July 01, 2013

The Promise and Perils of Public Sociology

SternheimerBy Karen Sternheimer

Last week I had a request from a reporter to comment on a story he was working on. It’s always nice to know that someone wants my input on a current event. Beyond the momentary ego boost, I feel that it is important to encourage people to understand events through a sociological perspective and see how the broader context shapes individuals’ lives.

In the last several years the phrase “public sociology” has become increasingly common among sociologists. As president of the American Sociological Association in 2004, Michael Burawoy encouraged sociologists to think beyond the academic tradition of sharing our ideas only with other professionals in academic journals.

Burawoy described public sociology as “a conversation between sociology and publics” which could take on many forms: a blog like this, which aims to share ideas from sociology to sociologists and non-sociologists alike, for instance; and community activism, where sociologists use theory and research findings to create social change. Even teaching our classes can be considered a form of public sociology; most students who take sociology courses don’t become sociologists, but they are all members of society. Thinking sociologically is a tool to examine our lives and our society more critically.

Doing “public sociology” presents some challenges too. First, sharing our research beyond the boundaries of the discipline can mean our results are misinterpreted or misstated, sometimes in an attempt to make them more relatable or understandable to laypeople.

I have had this happen personally; when sharing the result of research, I mentioned a gender-related trend in that was reported as a generalization (“men think X”) instead of a probability (“men studied were more  likely to report X”). The first interpretation is simpler and more of an attention-getter, and the second a more nuanced interpretation that required more discussion, which did not fit neatly into the story. In another interview,  one where I spoke to a reporter at length, I said something sarcastically, which was quoted in the article without the context or tone, making it appear that I meant the opposite of what I tried to communicate.

Part of what sociologists do is to try and understand these nuances, and to provide depth to everyday issues that seem simple. The challenge of public sociology is to do our best to explain complicated issues in simple terms. We want sociological thinking to be part of the story, we just can’t always control how much sociology seeps in.

Another challenge I’ve faced as a sociologist is knowing when to stay away from a public conversation. Sometimes I am asked to discuss topics that are far afield from my research or special expertise, perhaps because I have been quoted in something a reporter read, or they find me through this blog.  I can feel pressure to “help” a reporter on deadline or by someone from my university trying to find an expert for a reporter in hopes the school will get some good publicity.

The reporter I mentioned at the beginning of this post contacted me for a story because he saw I did research on a similar subject, but his story was a bit different from what I had studied. When a major news organization contacts me it is exciting, but I just didn’t have the information he was looking for. I let him know that to my knowledge no sociological research had been done on the group he was asking about.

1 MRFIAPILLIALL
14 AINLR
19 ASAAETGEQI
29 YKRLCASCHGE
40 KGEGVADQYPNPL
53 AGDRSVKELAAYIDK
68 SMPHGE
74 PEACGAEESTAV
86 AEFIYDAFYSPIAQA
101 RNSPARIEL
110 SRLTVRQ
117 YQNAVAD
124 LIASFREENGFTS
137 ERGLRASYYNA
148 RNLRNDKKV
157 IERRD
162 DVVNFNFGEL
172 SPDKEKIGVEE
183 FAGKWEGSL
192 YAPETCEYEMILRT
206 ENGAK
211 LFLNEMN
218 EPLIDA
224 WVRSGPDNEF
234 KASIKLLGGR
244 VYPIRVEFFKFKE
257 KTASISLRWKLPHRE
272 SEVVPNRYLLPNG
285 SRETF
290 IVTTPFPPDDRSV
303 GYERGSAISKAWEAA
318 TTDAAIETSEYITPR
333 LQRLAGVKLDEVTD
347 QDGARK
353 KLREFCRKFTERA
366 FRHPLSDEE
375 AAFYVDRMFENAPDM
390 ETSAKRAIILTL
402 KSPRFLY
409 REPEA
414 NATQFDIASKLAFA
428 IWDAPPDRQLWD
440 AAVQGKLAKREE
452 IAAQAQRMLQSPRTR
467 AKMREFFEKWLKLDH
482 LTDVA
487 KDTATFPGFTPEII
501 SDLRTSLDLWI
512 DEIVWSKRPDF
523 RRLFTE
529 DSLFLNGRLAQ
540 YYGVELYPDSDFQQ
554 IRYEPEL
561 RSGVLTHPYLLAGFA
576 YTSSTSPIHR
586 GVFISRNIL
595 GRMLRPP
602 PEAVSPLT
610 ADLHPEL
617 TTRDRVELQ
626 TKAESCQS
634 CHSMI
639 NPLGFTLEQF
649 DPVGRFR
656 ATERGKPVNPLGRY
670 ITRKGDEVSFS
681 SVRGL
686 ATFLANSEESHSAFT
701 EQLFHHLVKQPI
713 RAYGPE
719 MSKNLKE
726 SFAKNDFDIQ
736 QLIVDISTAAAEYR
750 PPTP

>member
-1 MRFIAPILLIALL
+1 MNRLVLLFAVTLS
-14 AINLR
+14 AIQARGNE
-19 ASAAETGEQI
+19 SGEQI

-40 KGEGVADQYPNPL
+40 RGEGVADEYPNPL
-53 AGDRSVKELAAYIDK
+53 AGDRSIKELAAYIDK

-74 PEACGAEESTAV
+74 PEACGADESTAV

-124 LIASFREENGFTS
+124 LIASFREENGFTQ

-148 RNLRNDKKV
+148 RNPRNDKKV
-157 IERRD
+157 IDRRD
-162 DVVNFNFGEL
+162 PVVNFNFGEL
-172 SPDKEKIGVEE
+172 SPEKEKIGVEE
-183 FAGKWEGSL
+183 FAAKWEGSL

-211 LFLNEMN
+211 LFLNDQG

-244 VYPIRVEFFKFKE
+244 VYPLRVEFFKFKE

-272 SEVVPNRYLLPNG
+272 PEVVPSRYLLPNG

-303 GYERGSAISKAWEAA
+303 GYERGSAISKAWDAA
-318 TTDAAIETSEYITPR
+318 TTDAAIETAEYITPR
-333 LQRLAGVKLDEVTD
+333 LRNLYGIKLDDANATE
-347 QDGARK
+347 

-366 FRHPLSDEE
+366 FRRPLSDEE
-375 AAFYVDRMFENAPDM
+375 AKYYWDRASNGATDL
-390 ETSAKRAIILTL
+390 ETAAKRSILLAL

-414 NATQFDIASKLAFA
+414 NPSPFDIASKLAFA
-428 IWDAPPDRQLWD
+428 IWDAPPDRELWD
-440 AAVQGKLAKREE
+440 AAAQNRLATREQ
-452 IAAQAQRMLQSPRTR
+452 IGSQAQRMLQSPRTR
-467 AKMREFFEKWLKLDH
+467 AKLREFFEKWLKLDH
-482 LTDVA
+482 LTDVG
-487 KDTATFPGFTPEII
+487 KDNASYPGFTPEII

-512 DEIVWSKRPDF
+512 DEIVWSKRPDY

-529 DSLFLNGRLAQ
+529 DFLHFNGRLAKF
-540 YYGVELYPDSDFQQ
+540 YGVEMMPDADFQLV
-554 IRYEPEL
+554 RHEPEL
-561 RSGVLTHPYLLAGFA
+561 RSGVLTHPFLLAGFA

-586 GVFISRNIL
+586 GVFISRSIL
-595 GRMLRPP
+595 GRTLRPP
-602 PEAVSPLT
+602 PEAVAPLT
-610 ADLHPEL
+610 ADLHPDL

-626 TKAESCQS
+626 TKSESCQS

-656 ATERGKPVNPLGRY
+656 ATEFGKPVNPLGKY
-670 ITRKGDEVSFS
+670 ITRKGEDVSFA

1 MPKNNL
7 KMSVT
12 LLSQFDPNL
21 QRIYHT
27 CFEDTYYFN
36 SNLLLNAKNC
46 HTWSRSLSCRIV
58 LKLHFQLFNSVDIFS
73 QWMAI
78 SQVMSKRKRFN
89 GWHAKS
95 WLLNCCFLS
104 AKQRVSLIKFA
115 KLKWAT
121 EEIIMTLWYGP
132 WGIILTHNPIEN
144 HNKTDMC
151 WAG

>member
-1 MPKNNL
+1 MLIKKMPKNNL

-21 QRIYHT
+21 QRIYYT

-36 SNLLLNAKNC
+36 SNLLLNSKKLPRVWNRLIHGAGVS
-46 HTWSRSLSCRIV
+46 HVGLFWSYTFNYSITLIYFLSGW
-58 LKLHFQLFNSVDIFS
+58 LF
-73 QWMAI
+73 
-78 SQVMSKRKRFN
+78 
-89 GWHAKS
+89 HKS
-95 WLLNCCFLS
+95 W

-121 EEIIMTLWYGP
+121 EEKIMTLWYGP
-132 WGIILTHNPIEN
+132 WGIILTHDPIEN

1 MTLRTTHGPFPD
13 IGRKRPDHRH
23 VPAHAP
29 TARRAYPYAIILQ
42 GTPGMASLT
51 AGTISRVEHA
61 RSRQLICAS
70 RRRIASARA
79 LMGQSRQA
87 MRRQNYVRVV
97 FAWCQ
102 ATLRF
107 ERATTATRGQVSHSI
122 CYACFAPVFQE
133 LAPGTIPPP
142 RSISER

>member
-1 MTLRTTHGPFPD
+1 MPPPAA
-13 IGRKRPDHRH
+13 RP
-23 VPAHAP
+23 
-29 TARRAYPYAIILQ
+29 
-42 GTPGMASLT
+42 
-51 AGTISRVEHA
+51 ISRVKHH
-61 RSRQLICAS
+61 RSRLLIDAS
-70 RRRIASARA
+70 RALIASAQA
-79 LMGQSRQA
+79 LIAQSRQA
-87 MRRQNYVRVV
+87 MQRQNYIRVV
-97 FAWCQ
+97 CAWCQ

I could have offered my opinion instead of the results of research and answered his questions (reporters typically don’t ask for citations of studies as evidence) and as an “expert source” my opinion might have been stated as a fact. But then I wouldn’t have been acting as a sociologist; in fact, I might have contributed to the misperception that sociology is just based on opinion rather than on empirical evidence.

We might extrapolate from existing research, but it isn’t uncommon for reporters to ask us to speak beyond our area of expertise. A few years ago while speaking to a reporter about research results similar to her story, she pointedly said, “you haven’t answered my question,” as though I was an elected official purposefully hiding something from her. We can’t always answer their questions, nor should we if they are too far beyond the scope of the research we are familiar with.

Another challenge with presenting sociological ideas in a public forum is that public discourse itself can be toxic, especially when political issues are involved. One sociologist who studies political movements was a frequent target of a talk radio host and even received death threats.

Whether it’s rude comments online or nasty emails, presenting ideas that challenge well-entrenched ideologies can make some people react in strange ways, even if we are just presenting findings of a survey or discussing publically available data. In an age of talking–or arguing—heads, we can be drawn into the fray, sometimes unwittingly. Even when discussing or writing about issues that don’t seem controversial, people might feel the need to contact us directly via email to share their anger—sometimes about tangential issues that were central to our main points.

I didn’t become a sociologist so I could make up new jargon for lofty academic journals, nor did I do so to argue with people on talk radio, cable news or online.  I wanted  to be part of a larger conversation—like the one we have been having on this blog for the past six years. It can be very rewarding to be able to share our research with the wider world, but it is not without its challenges. What other roles do you think public sociology can have in the larger society?

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